What the Heck Is a 'Cable' Anyway?

No, the State Department isn't sending telegraphs
By Kevin Spak,  Newser Staff
Posted Nov 30, 2010 2:30 PM CST
What the Heck Is a 'Cable' Anyway?
September 1932: A worker at the telegraph office receiving a telegram over the phone and transcribing it directly by means of a typewriter.   (Getty Images)

When WikiLeaks released 250,000 classified State Department cables, it raised an inevitable question: The State Department still sends cables? Fear not; our diplomats aren’t actually communicating in Morse code, Slate’s Explainer column assures us. Though “cables” used to refer to telegraphs, these days they’re basically group emails; the State Department even handles them with Microsoft Outlook.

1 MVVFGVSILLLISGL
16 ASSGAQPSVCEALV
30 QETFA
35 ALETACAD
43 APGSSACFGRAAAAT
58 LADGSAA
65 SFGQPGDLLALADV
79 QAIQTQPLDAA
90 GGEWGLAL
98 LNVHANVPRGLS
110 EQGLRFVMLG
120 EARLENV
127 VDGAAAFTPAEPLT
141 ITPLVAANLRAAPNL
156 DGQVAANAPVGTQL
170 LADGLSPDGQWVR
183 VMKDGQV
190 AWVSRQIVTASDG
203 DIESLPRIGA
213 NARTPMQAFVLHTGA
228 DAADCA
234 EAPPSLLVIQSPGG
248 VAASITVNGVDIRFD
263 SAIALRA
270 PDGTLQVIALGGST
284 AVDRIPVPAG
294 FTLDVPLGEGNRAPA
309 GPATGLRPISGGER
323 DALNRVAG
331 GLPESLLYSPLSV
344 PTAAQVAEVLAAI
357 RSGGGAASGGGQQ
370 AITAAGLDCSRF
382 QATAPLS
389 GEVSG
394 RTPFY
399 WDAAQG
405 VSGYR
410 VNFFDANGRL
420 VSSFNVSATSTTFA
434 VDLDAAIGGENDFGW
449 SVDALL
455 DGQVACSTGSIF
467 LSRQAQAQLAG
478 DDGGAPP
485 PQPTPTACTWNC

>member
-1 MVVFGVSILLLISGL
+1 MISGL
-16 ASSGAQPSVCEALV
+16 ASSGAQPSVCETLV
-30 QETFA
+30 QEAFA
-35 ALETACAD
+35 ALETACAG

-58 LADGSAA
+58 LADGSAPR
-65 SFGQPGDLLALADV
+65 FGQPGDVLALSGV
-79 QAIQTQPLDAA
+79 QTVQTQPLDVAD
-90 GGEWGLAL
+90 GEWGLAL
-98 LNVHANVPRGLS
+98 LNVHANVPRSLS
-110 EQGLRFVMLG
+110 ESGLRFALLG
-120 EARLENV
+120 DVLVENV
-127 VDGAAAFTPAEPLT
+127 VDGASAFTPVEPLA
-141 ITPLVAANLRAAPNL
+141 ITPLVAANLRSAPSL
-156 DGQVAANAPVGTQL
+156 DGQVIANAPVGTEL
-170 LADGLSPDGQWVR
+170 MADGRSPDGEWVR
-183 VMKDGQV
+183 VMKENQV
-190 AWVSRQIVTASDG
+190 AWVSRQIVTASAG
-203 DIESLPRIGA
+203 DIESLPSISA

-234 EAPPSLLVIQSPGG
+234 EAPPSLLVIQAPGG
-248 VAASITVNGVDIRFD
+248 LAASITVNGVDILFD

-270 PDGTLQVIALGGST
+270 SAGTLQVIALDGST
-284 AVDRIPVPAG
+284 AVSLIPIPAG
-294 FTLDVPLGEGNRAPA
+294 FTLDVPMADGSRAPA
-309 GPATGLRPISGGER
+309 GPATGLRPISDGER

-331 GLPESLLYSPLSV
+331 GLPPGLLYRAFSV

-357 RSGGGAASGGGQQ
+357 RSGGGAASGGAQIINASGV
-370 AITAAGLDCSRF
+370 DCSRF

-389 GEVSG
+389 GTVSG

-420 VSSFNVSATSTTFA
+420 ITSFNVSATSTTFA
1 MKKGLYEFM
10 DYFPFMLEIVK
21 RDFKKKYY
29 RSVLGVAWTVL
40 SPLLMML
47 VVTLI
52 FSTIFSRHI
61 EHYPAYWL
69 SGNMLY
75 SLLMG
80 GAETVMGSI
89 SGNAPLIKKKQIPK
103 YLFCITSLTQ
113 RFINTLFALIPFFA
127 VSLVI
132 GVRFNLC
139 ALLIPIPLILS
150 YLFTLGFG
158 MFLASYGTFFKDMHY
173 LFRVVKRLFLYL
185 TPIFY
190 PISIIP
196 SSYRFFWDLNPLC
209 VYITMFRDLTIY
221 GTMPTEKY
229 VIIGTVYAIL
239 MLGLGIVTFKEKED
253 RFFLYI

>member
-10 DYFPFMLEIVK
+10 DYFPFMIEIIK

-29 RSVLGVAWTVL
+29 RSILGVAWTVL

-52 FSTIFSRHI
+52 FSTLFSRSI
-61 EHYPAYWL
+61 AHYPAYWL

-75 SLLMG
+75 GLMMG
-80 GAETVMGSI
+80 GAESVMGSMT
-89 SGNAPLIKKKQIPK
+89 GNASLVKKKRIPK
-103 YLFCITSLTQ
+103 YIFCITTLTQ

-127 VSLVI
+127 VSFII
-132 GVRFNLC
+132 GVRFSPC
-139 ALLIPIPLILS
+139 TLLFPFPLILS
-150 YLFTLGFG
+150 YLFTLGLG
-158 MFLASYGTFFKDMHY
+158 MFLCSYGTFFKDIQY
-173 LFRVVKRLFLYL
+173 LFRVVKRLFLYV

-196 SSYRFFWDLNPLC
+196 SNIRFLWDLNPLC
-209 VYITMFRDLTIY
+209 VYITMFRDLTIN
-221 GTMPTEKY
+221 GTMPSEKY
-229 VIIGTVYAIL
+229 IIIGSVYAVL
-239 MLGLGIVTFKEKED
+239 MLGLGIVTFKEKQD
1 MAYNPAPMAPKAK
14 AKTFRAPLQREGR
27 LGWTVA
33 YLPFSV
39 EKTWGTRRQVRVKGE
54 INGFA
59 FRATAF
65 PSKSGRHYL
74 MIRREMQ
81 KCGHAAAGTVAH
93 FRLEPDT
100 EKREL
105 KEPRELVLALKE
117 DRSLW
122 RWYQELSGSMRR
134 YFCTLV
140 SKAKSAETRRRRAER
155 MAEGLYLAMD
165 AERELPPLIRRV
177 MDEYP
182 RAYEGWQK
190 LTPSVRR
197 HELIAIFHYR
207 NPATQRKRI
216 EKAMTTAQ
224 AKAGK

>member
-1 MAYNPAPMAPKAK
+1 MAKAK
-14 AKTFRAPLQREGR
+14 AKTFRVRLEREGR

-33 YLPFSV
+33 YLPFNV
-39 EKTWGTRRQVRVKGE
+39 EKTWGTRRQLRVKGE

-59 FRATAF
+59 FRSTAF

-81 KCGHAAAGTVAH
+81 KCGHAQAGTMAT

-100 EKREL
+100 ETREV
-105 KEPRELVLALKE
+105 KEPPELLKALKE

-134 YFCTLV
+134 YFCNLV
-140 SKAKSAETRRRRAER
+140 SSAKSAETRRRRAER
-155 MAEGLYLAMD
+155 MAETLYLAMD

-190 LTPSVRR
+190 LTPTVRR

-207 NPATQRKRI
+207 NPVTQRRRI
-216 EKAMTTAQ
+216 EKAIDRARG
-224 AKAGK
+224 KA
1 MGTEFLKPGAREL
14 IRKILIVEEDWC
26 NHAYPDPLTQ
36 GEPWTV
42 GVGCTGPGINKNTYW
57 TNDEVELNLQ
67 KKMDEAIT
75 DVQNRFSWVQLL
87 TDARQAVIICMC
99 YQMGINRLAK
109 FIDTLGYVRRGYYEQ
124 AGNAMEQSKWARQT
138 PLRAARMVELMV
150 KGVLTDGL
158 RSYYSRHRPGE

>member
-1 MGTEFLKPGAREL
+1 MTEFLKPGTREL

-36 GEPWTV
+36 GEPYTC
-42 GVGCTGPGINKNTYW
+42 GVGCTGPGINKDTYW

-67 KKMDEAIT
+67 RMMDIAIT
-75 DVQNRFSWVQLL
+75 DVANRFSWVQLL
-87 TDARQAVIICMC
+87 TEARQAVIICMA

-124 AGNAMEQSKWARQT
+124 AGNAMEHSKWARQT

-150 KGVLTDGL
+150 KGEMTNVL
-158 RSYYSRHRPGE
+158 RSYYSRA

The distinction is a little blurry, but emails are private communications between addressees, whereas cables are important messages accessible to many people with appropriate security clearance. They also get saved onto a database, with varying degrees of secrecy. "If you want to send a personal note to Hillary Clinton about the agenda for next week's meeting, you'd use an e-mail," writes Brian Palmer. "If you're transmitting an assessment of the Afghan elections, you'd send a cable." Some have lobbied to eliminate the classification entirely, but Foggy Bottom’s old guard insisted on keeping the tradition alive, at least in name. (More Wikileaks diplomatic cables stories.)

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